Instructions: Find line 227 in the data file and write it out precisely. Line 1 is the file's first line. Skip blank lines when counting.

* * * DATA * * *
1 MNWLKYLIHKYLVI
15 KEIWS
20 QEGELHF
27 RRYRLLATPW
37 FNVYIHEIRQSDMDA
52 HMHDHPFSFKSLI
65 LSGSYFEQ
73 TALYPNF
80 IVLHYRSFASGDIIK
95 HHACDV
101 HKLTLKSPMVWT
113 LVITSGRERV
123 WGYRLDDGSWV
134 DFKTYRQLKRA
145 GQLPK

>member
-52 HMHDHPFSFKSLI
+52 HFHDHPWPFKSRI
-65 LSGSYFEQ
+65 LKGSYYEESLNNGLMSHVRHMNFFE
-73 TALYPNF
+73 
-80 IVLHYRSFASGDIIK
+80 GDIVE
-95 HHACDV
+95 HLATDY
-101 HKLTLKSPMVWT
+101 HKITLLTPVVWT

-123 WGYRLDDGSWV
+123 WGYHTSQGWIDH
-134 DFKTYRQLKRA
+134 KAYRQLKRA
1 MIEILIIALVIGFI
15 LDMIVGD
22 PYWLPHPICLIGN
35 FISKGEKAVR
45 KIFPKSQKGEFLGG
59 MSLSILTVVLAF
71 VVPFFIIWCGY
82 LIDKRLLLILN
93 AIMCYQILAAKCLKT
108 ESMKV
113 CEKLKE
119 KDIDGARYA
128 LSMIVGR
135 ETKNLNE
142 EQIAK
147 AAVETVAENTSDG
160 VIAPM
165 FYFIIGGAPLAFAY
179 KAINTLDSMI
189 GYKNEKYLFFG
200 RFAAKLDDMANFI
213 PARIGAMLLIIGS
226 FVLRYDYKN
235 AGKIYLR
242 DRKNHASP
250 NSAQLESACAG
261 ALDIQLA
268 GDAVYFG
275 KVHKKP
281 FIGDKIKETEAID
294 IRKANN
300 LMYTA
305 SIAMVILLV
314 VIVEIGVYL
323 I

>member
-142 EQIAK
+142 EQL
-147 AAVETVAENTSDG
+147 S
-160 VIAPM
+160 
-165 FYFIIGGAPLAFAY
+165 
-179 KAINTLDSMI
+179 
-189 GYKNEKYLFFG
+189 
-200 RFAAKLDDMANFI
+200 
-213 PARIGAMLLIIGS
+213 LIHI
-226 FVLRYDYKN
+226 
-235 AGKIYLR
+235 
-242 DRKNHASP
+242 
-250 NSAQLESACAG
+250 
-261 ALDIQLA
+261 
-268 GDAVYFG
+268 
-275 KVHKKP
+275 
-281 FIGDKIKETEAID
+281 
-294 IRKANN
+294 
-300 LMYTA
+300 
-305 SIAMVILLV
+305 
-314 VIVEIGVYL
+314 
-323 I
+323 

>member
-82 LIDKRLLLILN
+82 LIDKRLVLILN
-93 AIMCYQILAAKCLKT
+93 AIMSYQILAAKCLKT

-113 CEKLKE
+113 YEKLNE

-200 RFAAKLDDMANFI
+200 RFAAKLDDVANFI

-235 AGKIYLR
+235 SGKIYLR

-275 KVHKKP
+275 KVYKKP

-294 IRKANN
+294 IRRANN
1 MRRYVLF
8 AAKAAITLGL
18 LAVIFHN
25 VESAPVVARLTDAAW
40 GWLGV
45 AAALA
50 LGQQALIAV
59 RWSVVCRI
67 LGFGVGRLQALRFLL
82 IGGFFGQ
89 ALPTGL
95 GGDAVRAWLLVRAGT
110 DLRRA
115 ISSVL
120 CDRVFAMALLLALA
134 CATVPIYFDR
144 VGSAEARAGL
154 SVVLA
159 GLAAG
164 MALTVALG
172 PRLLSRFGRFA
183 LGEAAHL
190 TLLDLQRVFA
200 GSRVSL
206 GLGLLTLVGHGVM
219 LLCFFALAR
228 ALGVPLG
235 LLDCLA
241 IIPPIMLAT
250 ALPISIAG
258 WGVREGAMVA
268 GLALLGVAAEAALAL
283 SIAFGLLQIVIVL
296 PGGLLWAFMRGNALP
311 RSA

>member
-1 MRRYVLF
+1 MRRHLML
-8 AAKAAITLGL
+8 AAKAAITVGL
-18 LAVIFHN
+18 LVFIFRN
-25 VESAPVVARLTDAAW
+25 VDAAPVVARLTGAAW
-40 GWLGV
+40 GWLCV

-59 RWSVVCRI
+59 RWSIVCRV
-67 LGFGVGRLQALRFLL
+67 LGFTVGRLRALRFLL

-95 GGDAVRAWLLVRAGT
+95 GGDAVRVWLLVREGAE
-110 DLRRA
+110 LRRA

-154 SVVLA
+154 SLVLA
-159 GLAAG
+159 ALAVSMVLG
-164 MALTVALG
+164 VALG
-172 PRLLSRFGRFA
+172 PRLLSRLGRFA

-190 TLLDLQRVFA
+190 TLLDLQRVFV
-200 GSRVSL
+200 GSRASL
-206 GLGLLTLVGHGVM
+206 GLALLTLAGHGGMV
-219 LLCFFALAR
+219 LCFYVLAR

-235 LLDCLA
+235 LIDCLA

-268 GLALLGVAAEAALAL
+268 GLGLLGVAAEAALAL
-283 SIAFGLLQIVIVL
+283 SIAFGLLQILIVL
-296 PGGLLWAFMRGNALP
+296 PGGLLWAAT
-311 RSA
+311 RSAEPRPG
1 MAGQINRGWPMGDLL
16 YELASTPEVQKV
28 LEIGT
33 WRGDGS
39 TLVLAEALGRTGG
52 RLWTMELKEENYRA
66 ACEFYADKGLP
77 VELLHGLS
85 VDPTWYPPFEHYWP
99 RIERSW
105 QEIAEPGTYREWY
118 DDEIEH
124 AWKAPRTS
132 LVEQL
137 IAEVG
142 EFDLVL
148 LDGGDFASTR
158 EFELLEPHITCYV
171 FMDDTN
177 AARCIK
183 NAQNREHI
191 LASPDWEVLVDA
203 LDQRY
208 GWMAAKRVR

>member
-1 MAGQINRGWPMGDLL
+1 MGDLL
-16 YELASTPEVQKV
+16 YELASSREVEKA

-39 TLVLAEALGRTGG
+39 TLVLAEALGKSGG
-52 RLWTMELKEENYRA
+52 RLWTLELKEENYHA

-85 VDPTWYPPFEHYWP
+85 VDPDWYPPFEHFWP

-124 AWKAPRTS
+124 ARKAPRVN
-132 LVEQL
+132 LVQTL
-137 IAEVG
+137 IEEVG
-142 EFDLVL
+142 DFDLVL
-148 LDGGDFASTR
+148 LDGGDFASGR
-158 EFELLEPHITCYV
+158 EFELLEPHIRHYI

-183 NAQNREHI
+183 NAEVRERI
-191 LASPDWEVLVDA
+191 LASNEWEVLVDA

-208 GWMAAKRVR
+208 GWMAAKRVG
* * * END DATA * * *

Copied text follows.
191 LASPDWEVLVDA